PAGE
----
In a previous post, I discussed picture books that focus on painters. In some instances, the painter in question was a squirrel, or a dog, but all of the characters in one way or another made reference to the human artists who preceded them. None, however, attempted to deconstruct a concept. Coppernickel Goes Mondrian is both a celebration of Dutch artist Piet Mondrian, and an ingenious exploration of the conceptual drive behind the modern art movement. Not an easy thing to do, but Wouter Van Reek has created a little masterpiece of art history in the guise of a children’s book.
When we last left Coppernickel and his dog Tungsten, they had invented a stick for picking high-hanging elderberries. (Actually, Tungsten invented the simple apparatus. Coppernickel’s invention was far too complicated for the task.) While picking berries, they meet the aptly named Mr Quickstep, who is looking for the future~
“There’s no point in looking,” says Coppernickel. “If you just wait, the future will arrive anyway.“
True enough, but Mr Quickstep, a bird-like alias for Piet Mondrian, is not interested in waiting around. The speed of progress and the influx of diverse cultural influences in the late 19th and early 20th triggered a revolution in the art world, and Mondrian was one of the Europeans waving the flag of change. At the point where Coppernickel and Mr Quickstep meet, he is still formulating his ideas, as evident in the various backgrounds and landscapes in the book that cleverly mirror the early paintings of the Dutch artist. Not wanting to miss anything, Coppernickel and Tungsten follow Mr Quickstep to the city, where they encounter strange things like subways and trains, and where everything is laid out in a grid-like pattern, again mimicking the paintings of Mondrian.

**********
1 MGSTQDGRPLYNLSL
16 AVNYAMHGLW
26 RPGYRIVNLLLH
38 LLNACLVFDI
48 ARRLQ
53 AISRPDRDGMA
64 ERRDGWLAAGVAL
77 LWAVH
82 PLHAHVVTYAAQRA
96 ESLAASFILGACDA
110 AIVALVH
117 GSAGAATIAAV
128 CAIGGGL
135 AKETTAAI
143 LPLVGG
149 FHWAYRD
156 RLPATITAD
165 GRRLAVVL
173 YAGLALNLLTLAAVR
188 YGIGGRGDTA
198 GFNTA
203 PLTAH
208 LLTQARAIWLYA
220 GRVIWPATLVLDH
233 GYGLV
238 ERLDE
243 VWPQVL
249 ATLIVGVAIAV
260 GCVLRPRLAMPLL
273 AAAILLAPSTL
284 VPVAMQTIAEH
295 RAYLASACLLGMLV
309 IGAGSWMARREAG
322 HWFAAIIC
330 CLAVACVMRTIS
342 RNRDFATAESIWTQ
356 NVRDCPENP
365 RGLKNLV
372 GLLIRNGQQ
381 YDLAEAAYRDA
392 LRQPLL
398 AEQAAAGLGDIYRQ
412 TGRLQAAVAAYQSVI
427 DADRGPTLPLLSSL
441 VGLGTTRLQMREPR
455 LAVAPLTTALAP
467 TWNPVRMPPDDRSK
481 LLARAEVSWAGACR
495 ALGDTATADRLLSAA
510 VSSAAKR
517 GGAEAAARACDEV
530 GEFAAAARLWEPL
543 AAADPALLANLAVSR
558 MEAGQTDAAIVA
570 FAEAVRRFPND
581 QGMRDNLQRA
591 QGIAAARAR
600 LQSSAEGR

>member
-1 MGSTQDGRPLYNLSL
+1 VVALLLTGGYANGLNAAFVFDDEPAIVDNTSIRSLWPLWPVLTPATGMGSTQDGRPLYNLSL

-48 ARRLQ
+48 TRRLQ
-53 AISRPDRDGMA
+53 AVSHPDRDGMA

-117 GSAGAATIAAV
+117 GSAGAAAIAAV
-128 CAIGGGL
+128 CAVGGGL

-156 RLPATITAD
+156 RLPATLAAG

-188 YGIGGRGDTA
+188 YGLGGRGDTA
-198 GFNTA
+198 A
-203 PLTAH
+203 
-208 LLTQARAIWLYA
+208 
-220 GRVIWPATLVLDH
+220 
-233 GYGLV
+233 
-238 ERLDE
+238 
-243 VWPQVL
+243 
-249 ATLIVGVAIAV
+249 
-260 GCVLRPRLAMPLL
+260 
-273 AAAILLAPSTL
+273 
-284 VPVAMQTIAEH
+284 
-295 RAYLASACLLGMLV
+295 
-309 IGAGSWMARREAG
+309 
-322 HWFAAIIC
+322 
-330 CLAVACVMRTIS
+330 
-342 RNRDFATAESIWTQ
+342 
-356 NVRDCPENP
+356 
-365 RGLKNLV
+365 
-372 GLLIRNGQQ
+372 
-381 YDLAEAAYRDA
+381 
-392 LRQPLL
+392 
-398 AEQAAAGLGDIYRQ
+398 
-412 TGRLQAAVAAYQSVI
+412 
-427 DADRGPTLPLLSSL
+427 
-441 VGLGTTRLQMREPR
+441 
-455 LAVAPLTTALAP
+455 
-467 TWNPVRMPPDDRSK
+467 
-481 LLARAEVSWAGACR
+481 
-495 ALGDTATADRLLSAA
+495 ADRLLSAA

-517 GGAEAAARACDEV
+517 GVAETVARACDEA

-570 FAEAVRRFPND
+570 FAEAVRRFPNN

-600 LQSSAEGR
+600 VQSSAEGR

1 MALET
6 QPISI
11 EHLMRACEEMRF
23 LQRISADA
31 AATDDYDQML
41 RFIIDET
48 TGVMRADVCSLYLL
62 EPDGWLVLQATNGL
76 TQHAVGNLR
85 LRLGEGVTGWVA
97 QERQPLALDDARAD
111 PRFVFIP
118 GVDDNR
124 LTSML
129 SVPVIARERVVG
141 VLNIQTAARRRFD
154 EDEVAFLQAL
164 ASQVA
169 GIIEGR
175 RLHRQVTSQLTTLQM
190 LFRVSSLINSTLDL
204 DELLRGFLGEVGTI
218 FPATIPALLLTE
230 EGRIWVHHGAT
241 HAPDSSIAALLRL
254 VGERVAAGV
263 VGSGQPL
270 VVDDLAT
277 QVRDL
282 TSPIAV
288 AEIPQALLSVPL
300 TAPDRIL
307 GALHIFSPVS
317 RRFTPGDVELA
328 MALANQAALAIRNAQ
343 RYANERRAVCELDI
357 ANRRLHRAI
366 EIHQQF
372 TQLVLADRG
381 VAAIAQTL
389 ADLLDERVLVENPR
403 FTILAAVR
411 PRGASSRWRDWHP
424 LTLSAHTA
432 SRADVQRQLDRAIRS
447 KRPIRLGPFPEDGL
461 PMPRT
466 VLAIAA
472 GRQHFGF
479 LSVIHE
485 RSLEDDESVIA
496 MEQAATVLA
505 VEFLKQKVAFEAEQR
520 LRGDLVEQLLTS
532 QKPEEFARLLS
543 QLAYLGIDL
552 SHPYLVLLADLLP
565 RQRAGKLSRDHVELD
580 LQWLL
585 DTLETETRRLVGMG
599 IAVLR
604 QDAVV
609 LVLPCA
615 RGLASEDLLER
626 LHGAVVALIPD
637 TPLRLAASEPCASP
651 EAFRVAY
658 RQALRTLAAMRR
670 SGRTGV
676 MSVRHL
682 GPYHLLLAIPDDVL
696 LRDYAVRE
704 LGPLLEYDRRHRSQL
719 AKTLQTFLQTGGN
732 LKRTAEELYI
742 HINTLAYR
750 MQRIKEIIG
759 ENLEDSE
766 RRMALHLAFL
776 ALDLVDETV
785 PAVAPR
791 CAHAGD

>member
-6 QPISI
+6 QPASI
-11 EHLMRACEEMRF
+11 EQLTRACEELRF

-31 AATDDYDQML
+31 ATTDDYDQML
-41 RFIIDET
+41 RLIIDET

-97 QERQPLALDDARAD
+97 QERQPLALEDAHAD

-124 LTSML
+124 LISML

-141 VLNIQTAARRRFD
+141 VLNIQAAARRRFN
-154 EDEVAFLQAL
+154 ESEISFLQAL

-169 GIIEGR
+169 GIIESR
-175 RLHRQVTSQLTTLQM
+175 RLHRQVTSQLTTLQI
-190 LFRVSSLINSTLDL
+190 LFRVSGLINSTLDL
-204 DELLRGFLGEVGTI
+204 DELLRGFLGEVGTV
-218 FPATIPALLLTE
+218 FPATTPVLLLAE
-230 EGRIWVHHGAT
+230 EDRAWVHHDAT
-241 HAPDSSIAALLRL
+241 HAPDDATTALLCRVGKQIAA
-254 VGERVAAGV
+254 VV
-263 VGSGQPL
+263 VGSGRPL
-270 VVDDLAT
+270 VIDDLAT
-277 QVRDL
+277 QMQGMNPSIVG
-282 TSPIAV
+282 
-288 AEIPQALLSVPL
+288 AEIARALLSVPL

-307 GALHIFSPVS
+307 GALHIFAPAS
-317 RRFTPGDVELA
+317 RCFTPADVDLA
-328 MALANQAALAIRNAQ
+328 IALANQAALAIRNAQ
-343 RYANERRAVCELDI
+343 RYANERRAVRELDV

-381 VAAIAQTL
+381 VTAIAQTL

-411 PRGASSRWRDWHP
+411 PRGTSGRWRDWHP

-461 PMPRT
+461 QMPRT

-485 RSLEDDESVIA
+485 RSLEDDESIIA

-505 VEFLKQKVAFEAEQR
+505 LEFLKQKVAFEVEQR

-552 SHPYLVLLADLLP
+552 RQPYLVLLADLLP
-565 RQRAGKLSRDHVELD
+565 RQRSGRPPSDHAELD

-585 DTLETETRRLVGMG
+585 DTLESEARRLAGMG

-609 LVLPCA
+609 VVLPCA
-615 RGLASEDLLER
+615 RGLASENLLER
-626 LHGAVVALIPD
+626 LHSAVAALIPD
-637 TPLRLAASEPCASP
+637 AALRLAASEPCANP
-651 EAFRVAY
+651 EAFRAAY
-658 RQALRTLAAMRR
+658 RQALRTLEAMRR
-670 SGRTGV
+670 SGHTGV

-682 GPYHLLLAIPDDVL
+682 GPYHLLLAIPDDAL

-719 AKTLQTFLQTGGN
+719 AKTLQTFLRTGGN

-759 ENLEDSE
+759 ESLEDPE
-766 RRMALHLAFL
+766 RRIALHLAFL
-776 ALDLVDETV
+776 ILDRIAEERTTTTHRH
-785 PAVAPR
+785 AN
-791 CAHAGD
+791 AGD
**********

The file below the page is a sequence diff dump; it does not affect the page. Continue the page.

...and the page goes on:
An invitation to Mr Quickstep’s studio reveals rows of finished and unfinished art and yet another episode of painterly angst on the part of Mr Quickstep. His dog, Foxtrot, intervenes with a little Jazz music on the turntable, a new sound emerging out of the United States.
“This is it! This is exactly what I’ve been looking for. This is what the future looks like!”
What the Jazz musicians were doing with sound, Mondrian wished to do with colour (and tape), and the result was a total abstraction of representative imagery that revolutionized art. As Mr Quickstep, Coppernickel and their dogs dance, fragmented lines and geometrical blocks of red, blue, yellow and black explode off the painter’s canvas. The future has arrived.
Dutch illustrator and animator Wouter Van Reek, with the help of a quirky little bird in red hoodie and his square-bodied dog Tungsten, has woven the life of a great artist, and a major artistic movement, into a funny, wonderfully strange, and entirely engaging story of a journey into the future. Like his previous book Coppernickel: the Invention, Coppernickel Goes Mondrian is high concept simplicity, a description which could be applied to the work of Piet Mondrian.
I’m not a huge fan of abstract art, but of that generation of painters, Mondrian holds a fond place in my heart. In a 20th century art history class, my professor wore her ‘Mondrian’ blouse to teach classes on the modernist movement. (If I recall, it would not have been suitable anywhere else.) And a little confession-his paintings remind me of the Partridge Family, a favourite TV show from back in the day. From fine art to pop culture, Piet Mondrian and the movement he co-founded, De Stijl~had a major influence on painting and design in the 20th (and 21st) century, hence the bus…and the book.
Coppernickel, the Invention by Wouter Van Reek. Published by Enchanted Lion Books, 2010